For many years Silverstone was Bernie Ecclestone’s circuit enemy number one, accused of being a building site (which it wasn’t) while he mentioned nary a word about the dilapidated charm of Interlagos. Faded heritage was permissible in Brazil, apparently less so in the UK.
Despite frequent promises, Interlagos has long remained undeveloped – and that’s why it remains one of the finest venues on the modern Grand Prix schedule. Its brisk sweeps tend to promote good racing, but it’s the setting that gives it an edge. Bereft of razzmatazz or architectural conceits, it has little to divert the attention bar racing cars and a fine layout. Which is just as things should be.
When built in the 1930s, Interlagos was fairly rural – but São Paulo long since expanded and the circuit is now very much part of local suburbia. The adjacent shots underline the city’s proximity, as Vitaly Petrov’s Caterham approaches Juncão – where in 2008 Lewis Hamilton passed Timo Glock to secure his first world title – during the 2012 Brazilian GP weekend. In the second image, also from 2012, Nico Hülkenberg is the one travelling at speed as he passes the dawdling Felipe Massa’s Ferrari on the approach to Turn Eight during practice. The shot was taken at 1/60 of a second and Massa’s presence was a fortuitous coincidence that added to the sense of movement.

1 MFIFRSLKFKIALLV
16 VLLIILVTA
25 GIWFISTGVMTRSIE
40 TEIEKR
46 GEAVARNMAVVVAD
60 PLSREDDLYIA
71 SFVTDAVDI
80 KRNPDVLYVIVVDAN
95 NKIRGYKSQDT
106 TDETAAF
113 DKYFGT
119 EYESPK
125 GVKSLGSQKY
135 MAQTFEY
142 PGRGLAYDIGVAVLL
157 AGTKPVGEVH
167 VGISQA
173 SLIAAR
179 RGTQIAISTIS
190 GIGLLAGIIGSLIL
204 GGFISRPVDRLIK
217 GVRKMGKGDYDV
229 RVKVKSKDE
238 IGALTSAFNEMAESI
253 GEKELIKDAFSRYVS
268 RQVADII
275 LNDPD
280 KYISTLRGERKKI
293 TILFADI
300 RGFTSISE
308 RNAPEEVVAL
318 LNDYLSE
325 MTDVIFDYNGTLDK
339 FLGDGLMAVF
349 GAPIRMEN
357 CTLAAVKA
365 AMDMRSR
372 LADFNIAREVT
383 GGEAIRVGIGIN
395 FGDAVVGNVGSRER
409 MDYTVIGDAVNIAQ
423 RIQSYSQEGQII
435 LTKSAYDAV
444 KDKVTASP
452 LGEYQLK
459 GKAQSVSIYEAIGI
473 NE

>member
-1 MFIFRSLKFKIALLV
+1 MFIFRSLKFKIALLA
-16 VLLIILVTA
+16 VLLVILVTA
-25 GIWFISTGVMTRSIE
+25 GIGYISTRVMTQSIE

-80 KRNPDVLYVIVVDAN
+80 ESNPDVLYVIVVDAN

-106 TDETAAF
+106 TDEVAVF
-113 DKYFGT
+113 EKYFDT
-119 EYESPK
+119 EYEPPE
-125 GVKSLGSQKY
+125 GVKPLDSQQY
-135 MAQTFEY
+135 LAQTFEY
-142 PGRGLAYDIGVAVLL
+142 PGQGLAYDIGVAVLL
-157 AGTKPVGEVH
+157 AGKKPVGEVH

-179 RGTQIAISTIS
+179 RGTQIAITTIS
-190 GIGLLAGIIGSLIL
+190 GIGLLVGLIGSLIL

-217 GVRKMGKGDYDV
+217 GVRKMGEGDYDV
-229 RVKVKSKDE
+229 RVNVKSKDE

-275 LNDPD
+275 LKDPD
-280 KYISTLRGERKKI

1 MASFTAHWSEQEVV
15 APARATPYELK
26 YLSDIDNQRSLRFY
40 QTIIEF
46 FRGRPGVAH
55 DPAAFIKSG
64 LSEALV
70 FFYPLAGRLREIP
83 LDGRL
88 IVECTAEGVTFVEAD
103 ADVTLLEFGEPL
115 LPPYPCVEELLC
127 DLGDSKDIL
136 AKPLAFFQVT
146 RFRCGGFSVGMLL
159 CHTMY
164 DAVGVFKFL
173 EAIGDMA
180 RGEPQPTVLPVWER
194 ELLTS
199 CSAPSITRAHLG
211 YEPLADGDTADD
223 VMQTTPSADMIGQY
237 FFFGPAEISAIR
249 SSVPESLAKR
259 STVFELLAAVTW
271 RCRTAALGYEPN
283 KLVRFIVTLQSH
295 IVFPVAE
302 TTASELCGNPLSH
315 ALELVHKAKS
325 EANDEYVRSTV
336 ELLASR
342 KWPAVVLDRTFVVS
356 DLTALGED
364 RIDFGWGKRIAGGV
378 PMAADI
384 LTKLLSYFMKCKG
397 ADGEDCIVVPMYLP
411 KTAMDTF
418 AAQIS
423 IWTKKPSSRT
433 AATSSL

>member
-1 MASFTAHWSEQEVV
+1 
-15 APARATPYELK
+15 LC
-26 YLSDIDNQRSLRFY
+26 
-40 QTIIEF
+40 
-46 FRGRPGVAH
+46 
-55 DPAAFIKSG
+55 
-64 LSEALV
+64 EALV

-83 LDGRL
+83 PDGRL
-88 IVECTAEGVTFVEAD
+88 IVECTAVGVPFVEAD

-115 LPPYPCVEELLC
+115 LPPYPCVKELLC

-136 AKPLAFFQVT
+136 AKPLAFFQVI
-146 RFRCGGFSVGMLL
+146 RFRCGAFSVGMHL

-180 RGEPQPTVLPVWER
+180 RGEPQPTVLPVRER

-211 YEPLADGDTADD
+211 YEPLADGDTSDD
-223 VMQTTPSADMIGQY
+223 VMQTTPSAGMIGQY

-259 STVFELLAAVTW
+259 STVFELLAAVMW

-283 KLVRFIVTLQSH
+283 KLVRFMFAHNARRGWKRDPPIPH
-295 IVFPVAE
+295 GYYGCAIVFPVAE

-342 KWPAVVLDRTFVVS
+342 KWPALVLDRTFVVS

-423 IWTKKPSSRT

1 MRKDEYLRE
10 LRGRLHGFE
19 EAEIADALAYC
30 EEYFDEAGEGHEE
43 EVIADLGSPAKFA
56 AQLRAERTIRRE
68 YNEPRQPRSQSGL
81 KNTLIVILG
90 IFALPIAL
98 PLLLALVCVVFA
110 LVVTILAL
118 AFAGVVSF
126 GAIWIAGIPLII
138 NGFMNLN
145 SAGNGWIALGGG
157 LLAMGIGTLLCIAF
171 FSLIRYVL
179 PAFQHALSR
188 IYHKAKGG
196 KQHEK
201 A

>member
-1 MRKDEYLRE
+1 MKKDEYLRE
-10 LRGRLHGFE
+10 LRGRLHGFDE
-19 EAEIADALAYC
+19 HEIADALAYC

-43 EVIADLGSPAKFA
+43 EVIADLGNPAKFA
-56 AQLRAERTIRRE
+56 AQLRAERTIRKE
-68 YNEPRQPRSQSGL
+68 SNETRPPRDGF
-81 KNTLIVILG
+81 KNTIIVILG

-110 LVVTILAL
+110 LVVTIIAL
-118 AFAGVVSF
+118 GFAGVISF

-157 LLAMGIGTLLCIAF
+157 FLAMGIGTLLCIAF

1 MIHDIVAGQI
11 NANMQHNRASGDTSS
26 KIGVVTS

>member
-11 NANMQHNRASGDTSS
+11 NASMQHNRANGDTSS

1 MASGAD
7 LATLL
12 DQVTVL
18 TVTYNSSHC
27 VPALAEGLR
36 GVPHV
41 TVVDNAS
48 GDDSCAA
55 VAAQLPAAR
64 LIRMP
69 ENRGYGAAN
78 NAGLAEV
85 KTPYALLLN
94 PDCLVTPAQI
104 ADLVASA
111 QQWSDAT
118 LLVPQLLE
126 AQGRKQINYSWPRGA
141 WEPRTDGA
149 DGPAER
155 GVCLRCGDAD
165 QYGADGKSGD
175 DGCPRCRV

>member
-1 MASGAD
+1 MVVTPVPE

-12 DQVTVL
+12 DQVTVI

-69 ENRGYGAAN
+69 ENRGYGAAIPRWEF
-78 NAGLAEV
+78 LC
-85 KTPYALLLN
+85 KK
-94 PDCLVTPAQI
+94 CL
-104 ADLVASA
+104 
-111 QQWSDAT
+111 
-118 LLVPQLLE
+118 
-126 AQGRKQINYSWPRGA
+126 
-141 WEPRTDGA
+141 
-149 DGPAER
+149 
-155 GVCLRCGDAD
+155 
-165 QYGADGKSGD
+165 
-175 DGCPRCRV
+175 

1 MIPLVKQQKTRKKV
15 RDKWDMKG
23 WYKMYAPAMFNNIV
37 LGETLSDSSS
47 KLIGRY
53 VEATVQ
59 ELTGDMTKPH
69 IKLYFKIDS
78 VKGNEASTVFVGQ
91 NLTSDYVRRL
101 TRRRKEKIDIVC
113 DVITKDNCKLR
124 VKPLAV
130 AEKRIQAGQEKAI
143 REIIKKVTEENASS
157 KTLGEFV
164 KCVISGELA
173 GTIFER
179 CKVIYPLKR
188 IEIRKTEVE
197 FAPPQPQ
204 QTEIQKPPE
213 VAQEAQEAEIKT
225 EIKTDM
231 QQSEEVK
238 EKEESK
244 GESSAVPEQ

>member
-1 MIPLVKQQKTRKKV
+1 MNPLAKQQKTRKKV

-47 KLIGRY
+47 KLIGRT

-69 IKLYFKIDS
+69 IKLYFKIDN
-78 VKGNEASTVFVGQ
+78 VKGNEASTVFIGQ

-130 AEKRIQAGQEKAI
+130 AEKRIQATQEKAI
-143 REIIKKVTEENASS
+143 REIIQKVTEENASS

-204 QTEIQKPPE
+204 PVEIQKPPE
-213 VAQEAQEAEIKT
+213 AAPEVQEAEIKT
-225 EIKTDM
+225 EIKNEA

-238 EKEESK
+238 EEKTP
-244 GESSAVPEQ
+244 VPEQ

From the archive: Nico Hulkenberg on his sports car outing
Shot three shows a burrowing owl, one of many such local inhabitants. They don’t seem particularly nocturnal and have a habit of perching on barrier support posts while cars pass by a few metres away. This one had chosen the more sensible option of a tree by Turn 10, Bico de Pato.
A wonderful venue, then, with en suite nature reserve.